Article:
It’s not difficult to spot the metaphor in this book, the idea that France itself needs a fresh start, needs purifying and demands revolution.  The wind of change is blowing in Paris, there is a stench of the “old” in the air, the city needs to be cleansed while its inhabitants consider and trust the future.  Even the Engineer’s name, Jean-Baptiste, suggests one who purifies, gives new life and absolves sins.   There is a whisper of subversion as slogans are scrawled around the neighbourhood referring to a character called Beche who will bring violence to the city.  Beche is French for “spade” and is the nickname given to Jean-Baptiste by his closest friend in Paris.  Even the doctor studying the disinterred bones hints at revolution – he is Dr Guillotine, his character is one of the most friendly and likable, which is slightly ironic considering the horrors caused by the machine with his name during the revolution a few years later.

A good book stays with you for a few days or weeks after you’ve closed it for the last time and moved your bookmark elsewhere.  I find myself wondering what is likely to happen to Jean-Baptiste and his lover, Heloise, once the revolution starts.  It is conceivable that as an intellectual and an ex-prostitute both might fall victim to madam Guillotine.  I find myself creating an alternative future for them…that really is a sign of a good book!

My bedside table

How do you open a blog?  It’s difficult to know how to start and what to write about first.  I want this to be the place where I record my general ramblings about the books I read and love.  They are such a huge part of my life.  Therefore where better to start than with the books I am reading at the moment.

So, what does my bedside table say about me?  You wouldn’t know it by looking at the picture, but I have recently culled some books from my bedside table.  So in its current state, what can you tell?

Well, the tissues and paracetamol suggest that I have been unwell recently – this is true.  Two days on the sofa last week, first time in a long time.  I am on the mend but haven’t cleared away the things that kept me going.  The framed drawing of me was made at school for last year’s Mother’s Day by Little FictionHabit 2 (LFH2).  I couldn’t possibly put it anywhere else.  The old copy of the Guardian’s G2 has a crossword in it that I’ve not done yet, so I’m saving it!

Now to the books; they suggest that maybe I am incapable of putting books back on the shelves once I’ve completed them, therefore I must be a slovenly sort.  Maybe they suggest that I over-commit myself when it comes to reading, that I probably never finish what I start, or am indecisive and therefore keep piling more and more onto the table in the hope that something will jump out at me?

The last two points are not really true of me.  I nearly always finish what I start to read.  Mr Fiction Habit says that life is too short to read a book you are not enjoying.  He is right to a certain extent, but I very rarely pick up a book I don’t enjoy in some way.  There have also been times when I have been unconvinced by a book in the early chapters only to be blown away by the end.  I am also generally decisive about what to read next.  This is helped to a certain extent by the fact that I am a member of 3 bookclubs.  My reading matter tends to be chosen for me!  It is in this respect that I am perhaps over-committed!  I do find time to read my own choice of book, but probably not often enough.  I am reluctant to give up any of my bookclubs though, as they are made up of 3 very different groups of friends and I have been introduced to all sorts of writers because of them.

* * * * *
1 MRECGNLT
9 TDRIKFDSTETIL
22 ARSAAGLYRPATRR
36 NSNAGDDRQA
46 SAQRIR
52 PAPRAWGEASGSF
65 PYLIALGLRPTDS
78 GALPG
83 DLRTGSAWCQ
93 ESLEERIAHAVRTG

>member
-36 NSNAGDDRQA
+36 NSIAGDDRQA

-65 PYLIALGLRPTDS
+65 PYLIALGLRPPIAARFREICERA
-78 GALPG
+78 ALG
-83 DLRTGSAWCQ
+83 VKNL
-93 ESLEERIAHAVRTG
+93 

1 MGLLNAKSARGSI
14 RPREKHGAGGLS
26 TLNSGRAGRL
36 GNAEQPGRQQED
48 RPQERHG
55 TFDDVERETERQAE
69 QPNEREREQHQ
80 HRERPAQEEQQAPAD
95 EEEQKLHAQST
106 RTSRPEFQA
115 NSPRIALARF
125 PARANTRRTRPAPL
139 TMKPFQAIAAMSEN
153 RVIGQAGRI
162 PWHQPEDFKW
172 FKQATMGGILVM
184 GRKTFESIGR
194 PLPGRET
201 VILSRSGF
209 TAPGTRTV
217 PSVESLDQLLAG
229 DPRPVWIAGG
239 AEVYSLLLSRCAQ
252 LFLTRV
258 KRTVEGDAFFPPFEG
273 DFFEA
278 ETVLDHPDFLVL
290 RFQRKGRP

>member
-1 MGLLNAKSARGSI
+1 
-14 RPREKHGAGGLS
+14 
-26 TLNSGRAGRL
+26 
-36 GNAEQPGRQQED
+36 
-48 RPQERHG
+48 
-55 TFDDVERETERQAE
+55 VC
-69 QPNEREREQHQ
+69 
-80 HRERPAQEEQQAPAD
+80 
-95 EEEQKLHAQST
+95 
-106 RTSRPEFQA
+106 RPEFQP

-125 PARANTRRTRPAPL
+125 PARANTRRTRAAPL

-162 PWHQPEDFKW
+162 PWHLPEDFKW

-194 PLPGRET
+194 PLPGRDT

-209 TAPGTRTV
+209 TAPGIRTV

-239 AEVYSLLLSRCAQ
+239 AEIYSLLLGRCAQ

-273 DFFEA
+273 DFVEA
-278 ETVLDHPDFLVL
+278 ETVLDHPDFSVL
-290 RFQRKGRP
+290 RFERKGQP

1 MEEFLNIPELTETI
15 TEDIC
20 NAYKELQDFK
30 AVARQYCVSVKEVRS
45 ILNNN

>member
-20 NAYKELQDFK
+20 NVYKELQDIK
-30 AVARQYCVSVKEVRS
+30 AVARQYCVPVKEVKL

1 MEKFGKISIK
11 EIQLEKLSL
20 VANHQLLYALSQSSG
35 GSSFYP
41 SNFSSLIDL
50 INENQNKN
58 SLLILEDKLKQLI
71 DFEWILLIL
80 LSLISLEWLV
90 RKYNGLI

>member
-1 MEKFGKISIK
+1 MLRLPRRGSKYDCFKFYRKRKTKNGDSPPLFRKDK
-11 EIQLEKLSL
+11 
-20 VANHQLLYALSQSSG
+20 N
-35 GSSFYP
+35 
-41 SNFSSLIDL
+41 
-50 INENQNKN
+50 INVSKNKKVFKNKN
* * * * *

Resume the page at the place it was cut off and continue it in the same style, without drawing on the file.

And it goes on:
So let me run through the piles of books and attempt to explain why each of the books is on my bedside table.

The top book is the one I am reading at the moment.  Jack Kerouac’s classic On the Road.  This is the sort of book that most people read in their late teens or early 20s almost as a set text to growing up.  I never got around to it then, but it was recently chosen by one of my bookclubs under the theme “classic road trip books”.  This book certainly falls under this banner.  I haven’t finished it yet, so I may write about it at some point.  Under that book are 4 books I got for my birthday last week.  Pure by Andrew Miller, the recent winner of the Costa award, is a saga set in pre-revolutionary France.  Having recently read A Tale of Two Cities I am intrigued to read this view of that time period in Paris. The London Train by Tessa Hadley is a story of two lives connected by a train journey.  Unfortunately this isn’t a copy with the lovely original linoprint cover.  Why Be Happy When You Can Be Normal by Jeanette Winterson will be my first attempt at reading a book by this author.  I have found her fascinating to listen to when I’ve heard her interviewed on the radio and am looking forward to starting this memoir of her childhood.

The last book is the only one of the 4 new books that I have actually finished.  In fact I almost had it done by the end of my birthday.  It is a beautifully illustrated tome called Habibi by Craig Thompson.  This is a graphic novel with the most divine illustration, that you can spend hours looking at a page and still find more to look at.  I have read a couple of graphic novels before; Tamara Drewe by Posy Simmonds being the one I remember most fondly.  I began reading the weekly installments of this story in the Guardian when it was serialised prior to publication, and then received the book one Christmas.  Unfortunately, I seem to have lent it to someone who hasn’t returned it and of course I now don’t recall who the borrower is.

Habibi, however, is in a different league altogether.  In fact I want to witter on about it so much now that I’m likely to hijack this post if I’m not careful.  I will write something about it in a future post.

Let me tell you about the other pile of books another time…